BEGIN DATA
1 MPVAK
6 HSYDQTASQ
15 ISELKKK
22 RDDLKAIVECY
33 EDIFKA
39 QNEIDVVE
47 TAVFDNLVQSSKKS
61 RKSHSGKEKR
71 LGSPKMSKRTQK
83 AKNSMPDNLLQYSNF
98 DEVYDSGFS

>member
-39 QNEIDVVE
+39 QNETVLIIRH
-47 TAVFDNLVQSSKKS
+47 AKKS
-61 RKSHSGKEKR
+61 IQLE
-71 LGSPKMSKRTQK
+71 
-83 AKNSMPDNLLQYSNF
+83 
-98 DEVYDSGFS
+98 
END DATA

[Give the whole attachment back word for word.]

1 MPVAK
6 HSYDQTASQ
15 ISELKKK
22 RDDLKAIVECY
33 EDIFKA
39 QNEIDVVE
47 TAVFDNLVQSSKKS
61 RKSHSGKEKR
71 LGSPKMSKRTQK
83 AKNSMPDNLLQYSNF
98 DEVYDSGFS

>member
-39 QNEIDVVE
+39 QNETVLIIRH
-47 TAVFDNLVQSSKKS
+47 AKKS
-61 RKSHSGKEKR
+61 IQLE
-71 LGSPKMSKRTQK
+71 
-83 AKNSMPDNLLQYSNF
+83 
-98 DEVYDSGFS
+98 